GNU social uses the OStatus protocol (based on Atom or RSS feeds published in realtime via Pubsubhubbub). As a result, GNU social users can subscribe directly to an external site that publishes a Realtime feed.
<tantek> there was never a need to syndicate to Status.net <tantek> users on Status.net were able to directly subscribe to *external* sites in realtime if they supported PuSH <tantek> Federation as it were <tantek> the only reason to POSSE to a service is if a) you have friends on that service (otherwise you're just spamming), and b) that service only allows people to subscribe to local-to-the-service accounts. <tantek> in the case of Status.net, b) was not true.
To follow any Pubsubhubbub feed with a GNU Social instance, simply click the "+ Remote" button in the sidebar when looking at your profile page and enter the URL to the HTML page from which such a feed can be discovered. Some instances run a theme which hides this button (or makes it harder to find). You can always go to /main/ostatussub to subscribe to a feed (such as: http://quitter.se/main/ostatussub)
Here's an example of one of Tantek's notes reposted by a GNU social user . Amusingly, when posts from tantek.com were reshared by a GNU social user syndicating to Twitter, it converted references from tantek.com to @tantekcom , which did not exist until .
How does an indieweb site get a proper looking profile on a GNU social site? Compare @firstname.lastname@example.org and @email@example.com (which has the same Atom components)
- Recommended Atom feed content is an Atom author with name/url (for nickname/profileurl) and then an Atom link in the author with rel=photo or rel=avatar -- singpolyma 07:42, 29 October 2015 (PDT)
- GNU Social will also attempt to read an hCard or h-card on the URL that it is given (if you give it a page to detect the feed from and not just a direct feed URL) which likely explains the discrepancy that caused this question. singpolyma 19:09, 27 October 2015 (PDT)
- As of 2014-04-23, posts are now marked up with microformats2 thanks to Mikael Nordfeldth (one of the primary developers), spurred by Microformats.org Turns 9
- As of 2015-12-14, webmention support was added thanks to singpolyma. Support is optional and disabled by default. https://git.gnu.io/gnu/gnu-social/merge_requests/41/commits
Are there outstanding bugs / issues filed for these yet?
- GNU Social should support consuming PuSH + h-feed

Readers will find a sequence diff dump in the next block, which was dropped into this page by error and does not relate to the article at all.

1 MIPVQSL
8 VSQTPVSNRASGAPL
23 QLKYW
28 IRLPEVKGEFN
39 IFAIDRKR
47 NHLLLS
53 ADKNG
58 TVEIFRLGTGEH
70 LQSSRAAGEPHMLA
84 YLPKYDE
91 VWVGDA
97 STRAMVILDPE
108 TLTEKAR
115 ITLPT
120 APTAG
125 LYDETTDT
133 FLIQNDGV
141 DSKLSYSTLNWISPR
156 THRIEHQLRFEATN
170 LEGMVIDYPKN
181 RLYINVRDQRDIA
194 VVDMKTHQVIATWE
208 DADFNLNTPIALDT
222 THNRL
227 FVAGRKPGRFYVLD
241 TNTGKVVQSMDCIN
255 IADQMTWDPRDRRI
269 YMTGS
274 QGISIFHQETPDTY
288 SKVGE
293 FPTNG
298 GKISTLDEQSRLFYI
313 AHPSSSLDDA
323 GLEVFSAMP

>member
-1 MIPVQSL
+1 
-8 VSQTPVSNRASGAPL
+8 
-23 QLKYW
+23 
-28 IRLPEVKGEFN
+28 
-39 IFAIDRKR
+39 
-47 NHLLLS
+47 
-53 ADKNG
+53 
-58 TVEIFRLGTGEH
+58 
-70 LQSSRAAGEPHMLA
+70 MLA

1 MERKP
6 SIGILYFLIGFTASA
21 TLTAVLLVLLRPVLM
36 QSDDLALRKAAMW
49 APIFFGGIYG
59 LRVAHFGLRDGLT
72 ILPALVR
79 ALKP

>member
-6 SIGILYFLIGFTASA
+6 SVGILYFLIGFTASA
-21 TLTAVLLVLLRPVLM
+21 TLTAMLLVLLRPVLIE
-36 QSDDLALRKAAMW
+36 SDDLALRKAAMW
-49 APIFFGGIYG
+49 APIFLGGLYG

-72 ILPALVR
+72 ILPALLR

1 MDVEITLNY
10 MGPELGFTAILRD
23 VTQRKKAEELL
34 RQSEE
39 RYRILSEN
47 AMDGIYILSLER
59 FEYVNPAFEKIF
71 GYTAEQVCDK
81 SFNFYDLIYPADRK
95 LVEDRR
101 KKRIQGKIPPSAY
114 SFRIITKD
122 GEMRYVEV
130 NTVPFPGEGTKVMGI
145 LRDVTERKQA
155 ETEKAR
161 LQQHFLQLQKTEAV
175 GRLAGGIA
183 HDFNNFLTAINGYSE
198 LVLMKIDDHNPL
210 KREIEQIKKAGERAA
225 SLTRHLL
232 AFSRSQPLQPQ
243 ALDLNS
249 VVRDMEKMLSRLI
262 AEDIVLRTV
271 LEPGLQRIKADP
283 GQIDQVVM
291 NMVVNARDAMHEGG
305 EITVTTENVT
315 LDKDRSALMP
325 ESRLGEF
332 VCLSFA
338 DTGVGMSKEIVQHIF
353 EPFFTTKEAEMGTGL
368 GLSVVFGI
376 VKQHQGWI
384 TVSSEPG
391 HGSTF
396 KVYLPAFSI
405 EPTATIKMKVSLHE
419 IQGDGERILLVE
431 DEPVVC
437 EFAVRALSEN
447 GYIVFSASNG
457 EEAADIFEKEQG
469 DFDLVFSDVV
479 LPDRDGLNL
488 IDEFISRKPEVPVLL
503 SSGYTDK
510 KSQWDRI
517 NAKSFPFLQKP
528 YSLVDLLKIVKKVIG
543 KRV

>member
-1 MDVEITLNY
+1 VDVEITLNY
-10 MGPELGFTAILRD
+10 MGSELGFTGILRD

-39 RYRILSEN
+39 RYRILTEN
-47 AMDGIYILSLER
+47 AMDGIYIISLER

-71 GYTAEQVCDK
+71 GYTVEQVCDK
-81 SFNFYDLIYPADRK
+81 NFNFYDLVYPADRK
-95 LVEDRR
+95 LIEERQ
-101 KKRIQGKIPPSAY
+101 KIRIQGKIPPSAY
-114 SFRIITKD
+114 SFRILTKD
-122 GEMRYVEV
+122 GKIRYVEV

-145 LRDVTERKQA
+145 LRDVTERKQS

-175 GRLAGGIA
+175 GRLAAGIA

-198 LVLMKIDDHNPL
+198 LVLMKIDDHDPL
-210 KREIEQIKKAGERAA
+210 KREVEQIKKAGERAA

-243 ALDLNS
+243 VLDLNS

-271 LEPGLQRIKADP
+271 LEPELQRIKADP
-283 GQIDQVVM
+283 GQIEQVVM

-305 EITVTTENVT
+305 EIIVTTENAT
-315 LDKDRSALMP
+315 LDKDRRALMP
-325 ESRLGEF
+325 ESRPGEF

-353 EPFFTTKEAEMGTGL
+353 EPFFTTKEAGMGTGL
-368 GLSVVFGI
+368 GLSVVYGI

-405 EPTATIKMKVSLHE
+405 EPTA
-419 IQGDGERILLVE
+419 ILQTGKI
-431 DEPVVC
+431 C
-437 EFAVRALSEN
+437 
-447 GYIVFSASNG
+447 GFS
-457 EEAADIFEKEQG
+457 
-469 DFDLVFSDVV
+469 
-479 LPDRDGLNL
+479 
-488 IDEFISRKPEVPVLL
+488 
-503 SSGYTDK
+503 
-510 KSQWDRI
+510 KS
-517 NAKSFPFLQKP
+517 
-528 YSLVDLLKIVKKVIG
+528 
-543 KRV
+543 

- GNU Social should accept Webmentions by default and process them for replies, likes, reposts
IndieWebCamp participants who are using GNU social on their own site:
- GNU social founder mattl (2014) on http://mattl.io/ since 2014-??-?? (need precise date of deployment of GNU social at this domain)
- Evan Prodromou (2012) : was using StatusNet on http://evan.status.net/ (2012(?)-2013)
- 2013 Evan has moved to pump.io
Notable example deployments of GNU social:
As of 2016-02, there are several Twitter lookalike gnusocial instances such as
In response to Twitter clamping down on abuse, there have also been instances set up that are troll-themed, such as:
- shitposters.club (with its own rules: shitposter.club/notice/42220)
(all unlinked due to likely code-of-conduct violations, those curious can copy paste the domain explicitly).
js drGNU social using Quitter appears non-functional and nearly empty without JS (e.g. sample post permalink), and displays the message:
No content is displayed, AKA the js;dr problem.
This is in stark contrast to Twitter (which many GNU social instances are setup as replacements for), which displays just fine without JS.
Difficult to get information about
Years ago, there was some confusion on IRC about StatusNet/pump/GNU social, but that criticism doesn't really make sense anymore.
There is now an unofficial user manual
Evan began transitioning the remaining *.status.net accounts to pump in November 2013.
There continues to be an active community of StatusNet/GNU social users, many on quitter.se, though both pump.io and GNU social encourage users to host their own instances (to avoid becoming de facto centralized, as Identi.ca basically was).